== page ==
Veteran’s Day brought the chairperson of the National Endowment for the Arts, Mary Anne Carter, inside San Quentin to mingle with artists and incarcerated veterans. Joining Carter was Alma Robinson, executive director of California Lawyers for the Arts (CLA).
“From the moment I walked in this room I was blown away by the visit and beautiful art,” Carter said after she walked into the prison’s art studio. “I look around at these images and I know that could be in any gallery in the world.”
SQ resident Scott Mckinstry has been involved with Arts in Corrections (AIC), sponsored by the William James Association since 2001.
Mckinstry said that he’s known people involved with AIC who later earned parole.
“Their involvement in the arts program helped them communicate better,” McKinstry said. “I got interested in arts for my rehabilitation. I read a study that that showed how the skills learned from art are not like the traditional kinds of learning. The learning from art is used right after you’ve learned them.”
When statewide budget cuts were imposed in the mid-2000s, Arts in Corrections (AIC) funds were also reduced. Some volunteer artists, however, continued devoting time to the prisoners and still taught inside. From that experience, Robinson said that she learned how much the cuts affected incarcerated artists.
“It taught them time management and discipline,” Robinson said of the incarcerated artists.
Robinson said that after telling prison officials about the resilience of the incarcerated artists, the state restored funding for arts in corrections. She added that the “positive message” incentivized art funding in five other states, Texas, Michigan, Ohio, Louisiana and New York.
When the visitors left the art studio they headed to a small bungalow on the prison’s Lower Yard to meet with participants in a veteran’s program and an artistic ensemble program.
Once inside the building, they were seated in a semi-circle.
The programs, Veterans Healing Veterans From the Inside Out (VHV) and the Marin Shakespeare Company have formed a connection for storytelling and healing.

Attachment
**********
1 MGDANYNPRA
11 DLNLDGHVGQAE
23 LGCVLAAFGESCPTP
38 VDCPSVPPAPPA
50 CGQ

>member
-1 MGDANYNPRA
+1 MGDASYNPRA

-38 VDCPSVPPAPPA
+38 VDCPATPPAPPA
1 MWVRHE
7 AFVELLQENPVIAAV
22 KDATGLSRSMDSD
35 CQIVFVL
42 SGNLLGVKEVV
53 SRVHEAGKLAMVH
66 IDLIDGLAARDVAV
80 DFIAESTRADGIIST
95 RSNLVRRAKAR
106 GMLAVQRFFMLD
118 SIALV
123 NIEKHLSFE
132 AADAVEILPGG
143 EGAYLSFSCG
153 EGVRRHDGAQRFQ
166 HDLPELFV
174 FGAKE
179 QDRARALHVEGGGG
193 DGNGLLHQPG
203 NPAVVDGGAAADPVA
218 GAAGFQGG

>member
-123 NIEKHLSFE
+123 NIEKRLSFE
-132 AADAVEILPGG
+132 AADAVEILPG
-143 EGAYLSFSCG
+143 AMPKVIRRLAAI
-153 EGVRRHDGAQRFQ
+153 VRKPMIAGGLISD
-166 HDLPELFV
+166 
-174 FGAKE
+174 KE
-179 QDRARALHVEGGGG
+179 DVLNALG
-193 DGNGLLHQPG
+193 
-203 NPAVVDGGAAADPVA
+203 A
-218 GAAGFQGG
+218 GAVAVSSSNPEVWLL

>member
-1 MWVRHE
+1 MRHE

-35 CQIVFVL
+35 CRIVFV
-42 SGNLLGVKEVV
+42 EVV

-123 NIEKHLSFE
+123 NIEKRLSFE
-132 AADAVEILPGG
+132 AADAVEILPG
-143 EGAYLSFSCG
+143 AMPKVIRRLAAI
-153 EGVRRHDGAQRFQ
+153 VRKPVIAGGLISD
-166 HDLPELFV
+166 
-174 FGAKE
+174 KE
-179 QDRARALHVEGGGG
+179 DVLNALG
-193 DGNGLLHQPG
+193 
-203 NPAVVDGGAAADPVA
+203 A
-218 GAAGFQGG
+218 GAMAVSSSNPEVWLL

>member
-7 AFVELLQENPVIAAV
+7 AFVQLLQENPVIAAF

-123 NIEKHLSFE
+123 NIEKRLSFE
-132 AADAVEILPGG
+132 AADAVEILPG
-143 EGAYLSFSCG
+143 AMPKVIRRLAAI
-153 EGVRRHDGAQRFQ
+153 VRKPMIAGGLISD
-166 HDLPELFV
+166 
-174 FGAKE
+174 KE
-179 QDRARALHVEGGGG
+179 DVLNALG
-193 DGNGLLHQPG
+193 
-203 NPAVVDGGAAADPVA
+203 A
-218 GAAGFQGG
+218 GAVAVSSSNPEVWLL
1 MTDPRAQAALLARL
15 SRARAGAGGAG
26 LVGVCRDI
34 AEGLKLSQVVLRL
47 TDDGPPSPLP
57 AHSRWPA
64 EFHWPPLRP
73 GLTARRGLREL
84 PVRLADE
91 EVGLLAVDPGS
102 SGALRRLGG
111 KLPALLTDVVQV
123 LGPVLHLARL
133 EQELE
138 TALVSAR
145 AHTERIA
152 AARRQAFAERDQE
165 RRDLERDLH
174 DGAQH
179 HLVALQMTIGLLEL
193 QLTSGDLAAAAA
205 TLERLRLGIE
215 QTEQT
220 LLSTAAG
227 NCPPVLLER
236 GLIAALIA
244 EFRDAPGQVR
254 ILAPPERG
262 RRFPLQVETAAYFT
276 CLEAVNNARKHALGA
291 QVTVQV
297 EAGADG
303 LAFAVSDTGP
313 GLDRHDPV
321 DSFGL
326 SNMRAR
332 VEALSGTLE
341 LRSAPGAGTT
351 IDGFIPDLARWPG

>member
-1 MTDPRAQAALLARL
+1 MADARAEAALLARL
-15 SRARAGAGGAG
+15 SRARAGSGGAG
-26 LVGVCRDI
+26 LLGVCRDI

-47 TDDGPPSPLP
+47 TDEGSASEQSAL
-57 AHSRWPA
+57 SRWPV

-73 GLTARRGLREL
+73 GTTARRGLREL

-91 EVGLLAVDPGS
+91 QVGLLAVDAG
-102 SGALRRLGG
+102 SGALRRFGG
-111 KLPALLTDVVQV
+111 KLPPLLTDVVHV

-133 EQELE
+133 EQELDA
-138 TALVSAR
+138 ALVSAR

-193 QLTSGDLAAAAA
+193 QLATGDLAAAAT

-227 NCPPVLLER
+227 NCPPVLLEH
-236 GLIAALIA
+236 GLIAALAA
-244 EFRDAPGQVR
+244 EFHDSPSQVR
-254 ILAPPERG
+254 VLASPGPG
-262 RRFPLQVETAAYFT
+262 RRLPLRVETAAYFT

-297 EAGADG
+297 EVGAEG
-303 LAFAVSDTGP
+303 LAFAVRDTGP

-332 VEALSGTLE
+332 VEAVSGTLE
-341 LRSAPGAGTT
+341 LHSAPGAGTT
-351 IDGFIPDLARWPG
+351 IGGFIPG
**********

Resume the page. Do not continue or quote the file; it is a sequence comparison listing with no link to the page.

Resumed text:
The veterans write scripts based on their military backgrounds.
The plays address Post-Traumatic Stress Disorder (PTSD), and other kinds of trauma that the veterans have experienced. Facilitators of VHV has discovered that incarcerated veterans’ inner reflective work through the VHV curriculum curtailed the suicide rates for incarcerated vets.
Chris Marshall and Juan Carlos Meza, who both performed in Shakespeare at SQ plays, gave the veterans acting training to help them tell their stories and deal with trauma and PTSD.
“In the beginning of the class, there was one participant who could not do a “trust fall,” but by the end even he was able to do it,” Meza said. “Sometimes, acting out the feeling is better than dealing with it from any other method.”
Marshall added, “By acting it out or seeing others act it out, there is sympathy, empathy to see it in third person allows forgiveness for self and others. The release is a physical sensation.”
Marshall explained that participants co-write the performances to get a full arc of stories.
“It takes about four months to figure out how to share the story,” Marshall said. “Last year there were seven drafts before we got one that worked.”
Meza demonstrated how to create a story by asking four people from the audience to the center of the circle to face each other.
He asked the four to be a rock. Then he called two other people from the audience and asked them to be “fire” by kneeling with hands up imitating flames—fingers wagging.
Meza then asked the audience if they remembered campfire stories.
“Weren’t those the good days?” Meza asked. “It was done to tell stories, when you see fires, you see comfort. But we don’t have that today. Everyone wants to be heard, number one is feelings, everyone wants to be felt and know what you’re not alone, but the essential one is love—the things that keeps the fire going is our stories.”
At the end of her visit, Carter said, “What has stuck with me the most is talking to the individual artists—the hope they see. Moreover, the arts have become their release for understanding how to change their life and in some cases why their life has to be changed.”